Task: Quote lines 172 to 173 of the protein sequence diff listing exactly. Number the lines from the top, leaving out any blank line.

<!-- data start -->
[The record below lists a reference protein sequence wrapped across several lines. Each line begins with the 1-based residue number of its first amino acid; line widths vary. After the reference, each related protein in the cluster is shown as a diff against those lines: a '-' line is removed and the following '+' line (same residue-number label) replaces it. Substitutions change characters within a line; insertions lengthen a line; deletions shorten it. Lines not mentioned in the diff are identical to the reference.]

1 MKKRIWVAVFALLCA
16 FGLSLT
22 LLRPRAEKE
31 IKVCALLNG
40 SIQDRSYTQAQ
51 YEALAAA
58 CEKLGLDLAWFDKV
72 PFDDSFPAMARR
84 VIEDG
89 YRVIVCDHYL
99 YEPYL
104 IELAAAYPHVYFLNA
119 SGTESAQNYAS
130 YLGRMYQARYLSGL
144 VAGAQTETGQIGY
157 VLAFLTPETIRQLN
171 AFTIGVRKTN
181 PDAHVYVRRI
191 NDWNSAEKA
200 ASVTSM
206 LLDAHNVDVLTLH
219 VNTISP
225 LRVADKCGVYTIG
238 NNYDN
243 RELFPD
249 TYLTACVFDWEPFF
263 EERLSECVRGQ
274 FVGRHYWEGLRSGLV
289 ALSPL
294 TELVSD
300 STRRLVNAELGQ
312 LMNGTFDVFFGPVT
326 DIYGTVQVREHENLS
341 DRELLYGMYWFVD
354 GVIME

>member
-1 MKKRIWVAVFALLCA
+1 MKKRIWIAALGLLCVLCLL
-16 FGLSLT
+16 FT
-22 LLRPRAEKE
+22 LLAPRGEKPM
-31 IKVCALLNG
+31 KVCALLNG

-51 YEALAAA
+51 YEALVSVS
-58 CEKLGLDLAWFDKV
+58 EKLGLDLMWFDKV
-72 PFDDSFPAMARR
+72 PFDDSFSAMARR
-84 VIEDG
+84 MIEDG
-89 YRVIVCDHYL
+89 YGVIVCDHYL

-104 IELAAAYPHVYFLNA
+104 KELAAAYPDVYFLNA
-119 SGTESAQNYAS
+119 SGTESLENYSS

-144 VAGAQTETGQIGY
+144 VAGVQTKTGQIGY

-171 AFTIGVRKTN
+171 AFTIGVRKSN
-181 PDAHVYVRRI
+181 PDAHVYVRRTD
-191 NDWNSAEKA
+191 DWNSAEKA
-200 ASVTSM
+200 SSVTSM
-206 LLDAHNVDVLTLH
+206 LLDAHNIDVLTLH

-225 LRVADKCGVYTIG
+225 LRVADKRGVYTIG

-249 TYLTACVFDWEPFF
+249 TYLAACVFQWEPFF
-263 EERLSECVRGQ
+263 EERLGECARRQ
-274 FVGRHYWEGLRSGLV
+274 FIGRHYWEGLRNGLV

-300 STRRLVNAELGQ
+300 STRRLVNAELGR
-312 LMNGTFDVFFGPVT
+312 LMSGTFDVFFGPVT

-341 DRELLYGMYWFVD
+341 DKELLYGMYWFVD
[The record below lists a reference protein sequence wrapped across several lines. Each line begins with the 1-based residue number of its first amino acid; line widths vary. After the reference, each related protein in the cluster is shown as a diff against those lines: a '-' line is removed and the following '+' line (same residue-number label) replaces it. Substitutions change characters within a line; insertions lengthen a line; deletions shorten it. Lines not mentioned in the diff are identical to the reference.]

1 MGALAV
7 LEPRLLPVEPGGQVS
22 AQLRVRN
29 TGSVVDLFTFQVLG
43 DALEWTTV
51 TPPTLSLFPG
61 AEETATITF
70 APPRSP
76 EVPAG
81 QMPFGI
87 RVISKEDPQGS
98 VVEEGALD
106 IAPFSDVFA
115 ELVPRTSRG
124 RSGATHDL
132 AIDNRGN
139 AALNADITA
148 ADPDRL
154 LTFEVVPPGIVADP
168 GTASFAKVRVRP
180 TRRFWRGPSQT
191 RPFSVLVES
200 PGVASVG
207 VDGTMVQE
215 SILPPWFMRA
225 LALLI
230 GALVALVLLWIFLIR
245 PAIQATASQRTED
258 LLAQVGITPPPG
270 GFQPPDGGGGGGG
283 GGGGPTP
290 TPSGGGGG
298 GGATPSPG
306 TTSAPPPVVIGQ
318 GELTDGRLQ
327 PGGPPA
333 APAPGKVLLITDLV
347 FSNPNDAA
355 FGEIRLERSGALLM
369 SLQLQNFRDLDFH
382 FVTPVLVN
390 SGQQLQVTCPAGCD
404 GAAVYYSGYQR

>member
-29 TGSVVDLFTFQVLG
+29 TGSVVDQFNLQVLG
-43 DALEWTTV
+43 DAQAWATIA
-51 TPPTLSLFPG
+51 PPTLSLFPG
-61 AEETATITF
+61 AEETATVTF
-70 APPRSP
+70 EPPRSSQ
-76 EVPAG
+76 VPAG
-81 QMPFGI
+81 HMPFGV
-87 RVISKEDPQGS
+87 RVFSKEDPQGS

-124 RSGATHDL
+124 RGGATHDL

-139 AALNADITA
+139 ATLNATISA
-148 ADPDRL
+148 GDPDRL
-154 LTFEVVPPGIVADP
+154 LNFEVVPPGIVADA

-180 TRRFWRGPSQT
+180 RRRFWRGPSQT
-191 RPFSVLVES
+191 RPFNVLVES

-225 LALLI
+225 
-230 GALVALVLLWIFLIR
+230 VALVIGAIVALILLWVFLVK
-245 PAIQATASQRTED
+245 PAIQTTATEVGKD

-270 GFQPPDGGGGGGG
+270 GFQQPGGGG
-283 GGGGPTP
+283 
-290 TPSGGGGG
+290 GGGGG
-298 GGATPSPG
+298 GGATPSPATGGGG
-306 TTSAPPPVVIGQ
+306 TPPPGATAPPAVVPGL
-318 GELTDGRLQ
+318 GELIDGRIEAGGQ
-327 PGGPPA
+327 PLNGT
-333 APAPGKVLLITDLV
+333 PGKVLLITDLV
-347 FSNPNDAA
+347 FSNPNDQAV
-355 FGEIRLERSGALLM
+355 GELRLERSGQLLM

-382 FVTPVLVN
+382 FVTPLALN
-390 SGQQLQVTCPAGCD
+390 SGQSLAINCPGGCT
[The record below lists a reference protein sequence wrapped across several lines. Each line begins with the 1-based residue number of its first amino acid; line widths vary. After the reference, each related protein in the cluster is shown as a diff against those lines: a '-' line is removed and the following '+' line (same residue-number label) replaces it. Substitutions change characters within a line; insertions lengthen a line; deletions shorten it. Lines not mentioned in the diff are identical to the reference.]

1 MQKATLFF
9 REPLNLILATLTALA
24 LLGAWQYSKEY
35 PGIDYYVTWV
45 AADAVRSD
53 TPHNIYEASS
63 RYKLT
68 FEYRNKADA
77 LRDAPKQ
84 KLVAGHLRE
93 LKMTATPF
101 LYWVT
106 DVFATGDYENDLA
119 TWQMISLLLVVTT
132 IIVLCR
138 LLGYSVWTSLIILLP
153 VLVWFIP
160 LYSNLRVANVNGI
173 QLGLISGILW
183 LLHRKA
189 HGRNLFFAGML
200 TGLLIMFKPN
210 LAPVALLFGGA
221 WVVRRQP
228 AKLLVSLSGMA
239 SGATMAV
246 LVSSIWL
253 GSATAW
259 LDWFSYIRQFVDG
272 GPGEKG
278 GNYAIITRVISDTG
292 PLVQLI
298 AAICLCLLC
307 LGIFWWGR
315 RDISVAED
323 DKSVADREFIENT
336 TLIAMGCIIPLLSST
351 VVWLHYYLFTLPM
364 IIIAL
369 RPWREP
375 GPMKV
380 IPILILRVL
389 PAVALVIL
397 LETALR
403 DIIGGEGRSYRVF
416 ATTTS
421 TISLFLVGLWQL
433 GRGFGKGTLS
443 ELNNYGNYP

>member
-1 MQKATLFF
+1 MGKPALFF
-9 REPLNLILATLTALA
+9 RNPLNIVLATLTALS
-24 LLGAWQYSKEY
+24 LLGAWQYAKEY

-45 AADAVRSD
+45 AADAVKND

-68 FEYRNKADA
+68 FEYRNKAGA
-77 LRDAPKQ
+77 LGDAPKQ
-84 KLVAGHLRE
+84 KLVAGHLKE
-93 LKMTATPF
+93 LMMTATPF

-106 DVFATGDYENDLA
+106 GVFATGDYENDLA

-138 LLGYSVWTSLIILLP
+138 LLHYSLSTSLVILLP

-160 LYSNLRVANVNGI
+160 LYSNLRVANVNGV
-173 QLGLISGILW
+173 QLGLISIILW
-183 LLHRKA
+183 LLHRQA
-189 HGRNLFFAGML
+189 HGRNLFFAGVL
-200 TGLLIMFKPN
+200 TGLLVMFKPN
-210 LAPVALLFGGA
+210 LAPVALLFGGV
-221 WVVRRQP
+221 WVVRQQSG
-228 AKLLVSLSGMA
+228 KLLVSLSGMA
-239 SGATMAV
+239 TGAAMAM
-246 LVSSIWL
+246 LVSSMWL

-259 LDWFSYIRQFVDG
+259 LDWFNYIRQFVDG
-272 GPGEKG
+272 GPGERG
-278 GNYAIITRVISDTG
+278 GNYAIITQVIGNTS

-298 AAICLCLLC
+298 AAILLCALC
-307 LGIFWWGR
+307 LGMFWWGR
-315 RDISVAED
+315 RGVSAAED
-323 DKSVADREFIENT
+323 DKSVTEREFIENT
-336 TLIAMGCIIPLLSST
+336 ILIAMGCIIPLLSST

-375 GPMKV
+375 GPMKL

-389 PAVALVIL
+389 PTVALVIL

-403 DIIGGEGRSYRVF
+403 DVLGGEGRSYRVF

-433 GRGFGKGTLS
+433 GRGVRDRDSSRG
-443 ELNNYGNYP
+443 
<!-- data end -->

+298 GGATPSPATGGGG
-306 TTSAPPPVVIGQ